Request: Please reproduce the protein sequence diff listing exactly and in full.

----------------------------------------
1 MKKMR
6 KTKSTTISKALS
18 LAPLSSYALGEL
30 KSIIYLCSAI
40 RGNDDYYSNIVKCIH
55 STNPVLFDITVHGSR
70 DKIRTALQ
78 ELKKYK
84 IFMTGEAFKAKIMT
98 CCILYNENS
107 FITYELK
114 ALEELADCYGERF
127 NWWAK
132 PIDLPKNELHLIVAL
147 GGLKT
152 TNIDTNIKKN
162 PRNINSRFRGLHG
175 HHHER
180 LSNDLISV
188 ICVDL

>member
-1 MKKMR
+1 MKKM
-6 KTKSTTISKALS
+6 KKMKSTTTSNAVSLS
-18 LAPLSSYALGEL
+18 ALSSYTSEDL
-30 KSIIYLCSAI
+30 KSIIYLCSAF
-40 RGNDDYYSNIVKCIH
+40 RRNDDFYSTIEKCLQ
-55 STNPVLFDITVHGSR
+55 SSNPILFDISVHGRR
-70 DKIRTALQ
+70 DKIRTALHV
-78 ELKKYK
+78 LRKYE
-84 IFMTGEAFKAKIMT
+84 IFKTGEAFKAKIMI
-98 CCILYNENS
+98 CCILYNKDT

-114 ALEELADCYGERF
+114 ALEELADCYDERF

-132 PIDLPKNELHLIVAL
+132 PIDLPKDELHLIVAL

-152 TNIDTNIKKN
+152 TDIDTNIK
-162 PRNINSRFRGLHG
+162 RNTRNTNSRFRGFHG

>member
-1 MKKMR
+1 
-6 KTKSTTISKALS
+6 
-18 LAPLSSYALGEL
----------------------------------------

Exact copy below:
1 MKKMR
6 KTKSTTISKALS
18 LAPLSSYALGEL
30 KSIIYLCSAI
40 RGNDDYYSNIVKCIH
55 STNPVLFDITVHGSR
70 DKIRTALQ
78 ELKKYK
84 IFMTGEAFKAKIMT
98 CCILYNENS
107 FITYELK
114 ALEELADCYGERF
127 NWWAK
132 PIDLPKNELHLIVAL
147 GGLKT
152 TNIDTNIKKN
162 PRNINSRFRGLHG
175 HHHER
180 LSNDLISV
188 ICVDL

>member
-1 MKKMR
+1 MKKM
-6 KTKSTTISKALS
+6 KKMKSTTTSNAVSLS
-18 LAPLSSYALGEL
+18 ALSSYTSEDL
-30 KSIIYLCSAI
+30 KSIIYLCSAF
-40 RGNDDYYSNIVKCIH
+40 RRNDDFYSTIEKCLQ
-55 STNPVLFDITVHGSR
+55 SSNPILFDISVHGRR
-70 DKIRTALQ
+70 DKIRTALHV
-78 ELKKYK
+78 LRKYE
-84 IFMTGEAFKAKIMT
+84 IFKTGEAFKAKIMI
-98 CCILYNENS
+98 CCILYNKDT

-114 ALEELADCYGERF
+114 ALEELADCYDERF

-132 PIDLPKNELHLIVAL
+132 PIDLPKDELHLIVAL

-152 TNIDTNIKKN
+152 TDIDTNIK
-162 PRNINSRFRGLHG
+162 RNTRNTNSRFRGFHG

>member
-1 MKKMR
+1 
-6 KTKSTTISKALS
+6 
-18 LAPLSSYALGEL